Fickle Favours' inaugural production gives new voice to the Bard's heroines
In Tom Stoppard’s Rosencrantz and Guildenstern are Dead, two minor characters from Hamlet are briefly given the spotlight before surrendering to their inevitable, titular demises. They are confused by their cog-like smallness in the grand scheme of things, by the reliability of the language they use and even notions of their own identities.
Indeed, Rosencrantz and Guildenstern seem edgeless and interchangeable at times, and it all ends badly for them. The Shakespearean heroines revivified at the Black Box tonight fair rather better with their – to use a hideous word – re-imaginings. Nevertheless, their freshly minted stories are often tinged with melancholy. These characters are cut from the cookie dough of tragedy, and they retain their shapes.
Shakespeare’s female characters, rarely protagonists, were written by a man to be played by men. There is necessarily a dislocation, a distance; the characters are ideas about women, if not necessarily ideals. This selection of short plays, commissioned by all-female theatre company Fickle Favours, were written to redress a balance, to breathe new life into these often insubstantial characters.
Fickle Favours is a new Belfast-based theatre company predicated to showcasing the talents of Northern Irish female writers, actors and directors. For the company’s maiden voyage, Shakespeare's Sisters, they have chosen to illustrate Virginia Woolf’s extended essay A Room of One’s Own, in which she imagines the straitened life of Judith Shakespeare, the Bard’s equally brilliant sister.
The heavy hitters of Shakespeare’s female repertoire – Cleopatra, Ophelia and Lady MacBeth – all turn up twice, with Lady Macbeth ending the first part of the show as a defiant lady in waiting, in Rachel McCabe’s amusing I Can’t Wait to be Queen.
Lady M is resurrected immediately, starting the second half of the show by shaking off, and out, intrusive insects and rejecting a witch’s offer of a second chance, in Isley Lynn’s Faster Than the Flies. The anti-heroine's post-mortem identity crisis sees her accept all of her mortal transgressions as the markers of her existence – her life, her choices. The offer to remove her 'damned spot' is rejected; she would rather it were tattooed on.
The opening piece, Moyra Donaldson’s The Dark Lady of the Sonnets, has a dark cast to it, featuring a shadow play of articulated puppets set to piano accompaniment and Sonia Abercrombie’s languorous narration. It’s a bold start to the show, and one slightly hampered by technical difficulties – the piano threatens to chew up a lot of the dialogue even as the actor is careful to enunciate it.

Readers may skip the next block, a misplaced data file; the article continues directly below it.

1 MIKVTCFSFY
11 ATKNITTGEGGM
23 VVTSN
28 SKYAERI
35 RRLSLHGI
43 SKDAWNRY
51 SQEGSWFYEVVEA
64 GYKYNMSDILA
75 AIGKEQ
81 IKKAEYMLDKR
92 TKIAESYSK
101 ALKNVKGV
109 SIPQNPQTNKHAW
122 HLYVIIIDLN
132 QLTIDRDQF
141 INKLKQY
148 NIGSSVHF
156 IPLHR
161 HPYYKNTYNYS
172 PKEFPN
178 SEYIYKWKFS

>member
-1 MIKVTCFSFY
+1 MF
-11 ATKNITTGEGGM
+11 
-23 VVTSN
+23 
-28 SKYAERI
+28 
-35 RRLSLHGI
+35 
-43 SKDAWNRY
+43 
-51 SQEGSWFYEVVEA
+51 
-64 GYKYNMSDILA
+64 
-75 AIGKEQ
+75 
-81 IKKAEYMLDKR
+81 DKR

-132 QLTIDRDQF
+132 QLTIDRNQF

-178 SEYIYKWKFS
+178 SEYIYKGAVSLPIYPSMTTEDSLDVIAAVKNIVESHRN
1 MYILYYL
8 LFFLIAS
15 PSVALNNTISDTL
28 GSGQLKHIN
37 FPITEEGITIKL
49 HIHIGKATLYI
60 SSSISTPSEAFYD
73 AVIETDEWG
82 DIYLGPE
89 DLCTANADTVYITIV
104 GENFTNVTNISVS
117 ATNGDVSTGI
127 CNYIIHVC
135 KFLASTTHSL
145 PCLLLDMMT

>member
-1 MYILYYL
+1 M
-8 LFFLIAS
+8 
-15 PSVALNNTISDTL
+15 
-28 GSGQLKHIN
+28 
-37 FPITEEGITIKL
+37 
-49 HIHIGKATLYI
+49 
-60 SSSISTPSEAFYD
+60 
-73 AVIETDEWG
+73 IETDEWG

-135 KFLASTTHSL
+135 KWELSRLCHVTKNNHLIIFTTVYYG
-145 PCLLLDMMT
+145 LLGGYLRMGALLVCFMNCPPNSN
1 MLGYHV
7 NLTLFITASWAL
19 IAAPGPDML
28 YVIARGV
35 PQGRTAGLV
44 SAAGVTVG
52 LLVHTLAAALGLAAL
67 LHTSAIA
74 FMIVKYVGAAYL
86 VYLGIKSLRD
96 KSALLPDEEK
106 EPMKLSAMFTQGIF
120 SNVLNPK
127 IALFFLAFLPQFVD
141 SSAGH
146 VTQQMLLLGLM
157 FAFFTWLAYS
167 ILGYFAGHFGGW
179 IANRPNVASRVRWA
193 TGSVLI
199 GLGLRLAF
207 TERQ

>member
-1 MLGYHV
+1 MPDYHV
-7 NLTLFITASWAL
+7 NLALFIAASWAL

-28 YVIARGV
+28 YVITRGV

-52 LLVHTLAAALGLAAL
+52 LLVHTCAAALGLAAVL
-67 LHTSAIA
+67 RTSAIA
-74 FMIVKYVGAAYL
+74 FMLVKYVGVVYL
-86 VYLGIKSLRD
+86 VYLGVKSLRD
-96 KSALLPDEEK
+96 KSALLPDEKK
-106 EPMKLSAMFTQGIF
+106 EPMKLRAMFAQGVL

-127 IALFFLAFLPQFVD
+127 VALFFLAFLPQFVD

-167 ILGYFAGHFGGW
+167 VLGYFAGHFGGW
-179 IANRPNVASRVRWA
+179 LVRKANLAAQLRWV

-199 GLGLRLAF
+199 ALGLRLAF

But the puppetry is effective and the text pointed and sensual and, as a statement of intent for the new company, it manages to name-check both Wollstonecraft’s A Vindication of the Rights of Woman and Germain Greer’s The Female Eunuch.
Andrea Montgomery’s Hermione and Paulina restages the ending of The Winter’s Tale, with Hermione, after 16 years of hiding from her tyrant husband Leontes, preparing for her big comeback disguised as a statue. But her relationship with best friend Paulina has surely changed during these years of isolation, and much will be revealed before her own miraculous reappearance.
Montgomery’s performance is warm and assured, and this play is full of wry meditations on aging and the nature of friendship. In this most difficult of Shakespeare’s plays, Montgomery (pictured above) also considers why Hermione would want anything to do with her estranged husband.
Best of all is Jan Carson’s Safety Lessons, the story of Polonius (Hamlet), an over-protected father lagging his daughter in cotton wool, and Ophelia, an imaginative and romantic girl, with a sense of destiny and a death-wish that would make Charles Bronson pack up his moustache and his Colt Police Positive.
Ophelia is insulated against harm by regular updates from a radio show entitled 'Safety Lessons for Young Ladies of a Fragile Disposition'. But Ophelia knows she is destined for tragedy and cleverly inverts the advice to 'avoid ponds, streams and watery death-traps' as well as the weekly exhortation to 'Stay inside!'
Carson's script is witty, the staging imaginative and Megan Armitage insinuates engagingly in her quest for a romantic death: her joix de mort is infectious.
There are technical problems on the night, and the staging of 12 separate original pieces is ambitious, to say the least. Some of the dialogue could be improved with the judicious use of secateurs, and some of the acting betrays a lack of experience.
But as a statement of intent and, indeed, as a new company’s debut production, the breadth of the material presented here and the imagination and ambition surely must bode well for Fickle Favours as a strong new contender in the Northern Irish arts scene.